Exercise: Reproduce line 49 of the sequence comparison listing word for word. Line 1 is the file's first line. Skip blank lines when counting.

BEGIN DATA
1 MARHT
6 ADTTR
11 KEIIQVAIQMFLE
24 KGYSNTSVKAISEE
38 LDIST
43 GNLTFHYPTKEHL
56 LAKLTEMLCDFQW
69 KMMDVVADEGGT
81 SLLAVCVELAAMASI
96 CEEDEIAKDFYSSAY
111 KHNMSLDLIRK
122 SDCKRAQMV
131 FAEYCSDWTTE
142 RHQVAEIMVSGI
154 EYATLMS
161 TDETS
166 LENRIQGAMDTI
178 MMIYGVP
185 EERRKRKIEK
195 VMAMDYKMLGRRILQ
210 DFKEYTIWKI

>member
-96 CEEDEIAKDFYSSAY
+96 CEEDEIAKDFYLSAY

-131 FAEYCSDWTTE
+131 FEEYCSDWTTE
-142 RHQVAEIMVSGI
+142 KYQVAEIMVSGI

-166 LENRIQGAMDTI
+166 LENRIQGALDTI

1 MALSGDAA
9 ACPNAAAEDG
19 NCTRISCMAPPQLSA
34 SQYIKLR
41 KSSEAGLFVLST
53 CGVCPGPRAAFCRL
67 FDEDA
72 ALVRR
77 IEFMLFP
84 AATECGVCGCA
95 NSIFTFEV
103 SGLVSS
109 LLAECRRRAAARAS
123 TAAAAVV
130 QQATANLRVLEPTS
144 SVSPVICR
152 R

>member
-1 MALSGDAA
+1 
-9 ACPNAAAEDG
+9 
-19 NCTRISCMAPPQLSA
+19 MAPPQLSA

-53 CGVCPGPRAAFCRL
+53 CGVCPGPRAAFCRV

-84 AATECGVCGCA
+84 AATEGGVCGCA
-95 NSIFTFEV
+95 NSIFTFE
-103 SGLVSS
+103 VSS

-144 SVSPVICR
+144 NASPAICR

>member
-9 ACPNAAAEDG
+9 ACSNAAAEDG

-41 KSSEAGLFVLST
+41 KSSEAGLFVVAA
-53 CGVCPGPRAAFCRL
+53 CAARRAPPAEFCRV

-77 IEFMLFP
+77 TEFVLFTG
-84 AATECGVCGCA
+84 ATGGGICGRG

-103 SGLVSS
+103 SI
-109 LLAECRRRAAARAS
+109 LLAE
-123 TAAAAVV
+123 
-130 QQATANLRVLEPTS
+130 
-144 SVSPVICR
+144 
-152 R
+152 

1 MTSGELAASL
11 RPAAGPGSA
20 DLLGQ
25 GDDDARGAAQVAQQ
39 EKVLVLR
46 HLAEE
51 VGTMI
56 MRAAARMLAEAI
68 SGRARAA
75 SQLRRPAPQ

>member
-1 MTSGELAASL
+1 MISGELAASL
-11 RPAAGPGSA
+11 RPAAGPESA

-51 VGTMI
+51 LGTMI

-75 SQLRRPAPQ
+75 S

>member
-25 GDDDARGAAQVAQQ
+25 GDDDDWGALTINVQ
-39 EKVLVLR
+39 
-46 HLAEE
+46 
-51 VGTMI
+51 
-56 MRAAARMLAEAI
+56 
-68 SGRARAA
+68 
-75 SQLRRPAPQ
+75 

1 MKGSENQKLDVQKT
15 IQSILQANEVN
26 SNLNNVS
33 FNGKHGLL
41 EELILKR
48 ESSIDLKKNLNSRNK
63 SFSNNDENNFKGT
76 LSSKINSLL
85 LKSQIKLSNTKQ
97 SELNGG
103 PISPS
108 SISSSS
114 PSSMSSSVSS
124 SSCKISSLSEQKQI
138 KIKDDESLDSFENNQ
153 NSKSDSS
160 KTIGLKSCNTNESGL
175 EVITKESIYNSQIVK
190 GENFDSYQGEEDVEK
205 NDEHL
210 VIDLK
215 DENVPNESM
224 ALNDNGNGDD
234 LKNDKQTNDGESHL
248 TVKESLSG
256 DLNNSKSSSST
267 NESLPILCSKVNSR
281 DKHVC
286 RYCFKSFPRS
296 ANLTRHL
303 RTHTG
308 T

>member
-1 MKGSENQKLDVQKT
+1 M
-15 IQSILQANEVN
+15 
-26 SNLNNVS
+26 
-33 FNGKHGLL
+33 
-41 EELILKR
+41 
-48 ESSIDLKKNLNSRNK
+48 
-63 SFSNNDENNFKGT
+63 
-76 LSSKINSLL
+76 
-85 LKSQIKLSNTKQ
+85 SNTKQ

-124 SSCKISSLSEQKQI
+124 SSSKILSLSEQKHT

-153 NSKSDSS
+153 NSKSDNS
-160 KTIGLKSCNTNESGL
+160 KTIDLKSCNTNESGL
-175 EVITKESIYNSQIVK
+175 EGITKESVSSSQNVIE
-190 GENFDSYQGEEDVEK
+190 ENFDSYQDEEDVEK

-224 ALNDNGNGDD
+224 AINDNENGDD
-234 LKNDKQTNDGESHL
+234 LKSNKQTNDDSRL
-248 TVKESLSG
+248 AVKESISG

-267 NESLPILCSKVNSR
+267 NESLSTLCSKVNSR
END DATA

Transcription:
-1 MALSGDAA